Adenovirus 2/5

AdV 2 and 5 are non-oncogenic adenoviruses that infect the upper respiratory tract. Ad2 and Ad5 bind to coxsackie virus B Ad receptor (CAR; Leon et al. 1998). CAR is expressed at different levels on different tissues and is the primary determinant for susceptibility to Ad infection (Bergelson et al. 1997; Meier and Greber 2004). In addition to a requirement for CAR binding, activation of αv-integrin is necessary for virus entry into cells (Wickham et al. 1993; Greber et al 1993; Wang et al. 1998).

The first electron micrographs depicting AdV 2 entry suggested a role for coated vesicles early in the entry process (Brown and Burlingham 1973; Svensson 1985). Furthermore, the inhibitory effects of lysosomotropic agents on infection indicated that this was followed by escape from acidic endosomes (Svensson 1985). The use of drugs known to selectively inhibit receptor-mediated endocytosis reduced the extent of virus internalisation similarly to effects on transferrin entry (a marker for clathrin-mediated endocytosis; Varga 1991). Despite the mounting evidence for a clathrin-mediated entry pathway (Fig. 3), other studies reported direct penetration at the plasma membrane in addition to the proposed receptor-mediated endocytic pathway (Svensson 1985; Meier et al. 2002).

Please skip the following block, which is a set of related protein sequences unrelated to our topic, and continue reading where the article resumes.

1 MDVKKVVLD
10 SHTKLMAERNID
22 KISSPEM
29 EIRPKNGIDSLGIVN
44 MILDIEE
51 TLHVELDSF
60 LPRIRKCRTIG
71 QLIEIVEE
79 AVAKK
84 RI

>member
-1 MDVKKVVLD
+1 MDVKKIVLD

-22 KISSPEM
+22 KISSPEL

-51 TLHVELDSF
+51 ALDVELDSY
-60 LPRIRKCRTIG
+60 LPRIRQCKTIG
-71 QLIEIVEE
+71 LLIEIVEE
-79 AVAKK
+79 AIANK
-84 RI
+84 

Fig. 3

Clathrin-mediated endocytosis of Ad2. Electron microscopy of HeLa cells incubated with Ad2 demonstrates internalisation of virus through clathrin-coated pits into clathrin-coated vesicles (adapted from Meier et al 2002). (© Meier et al., 2002, originally published)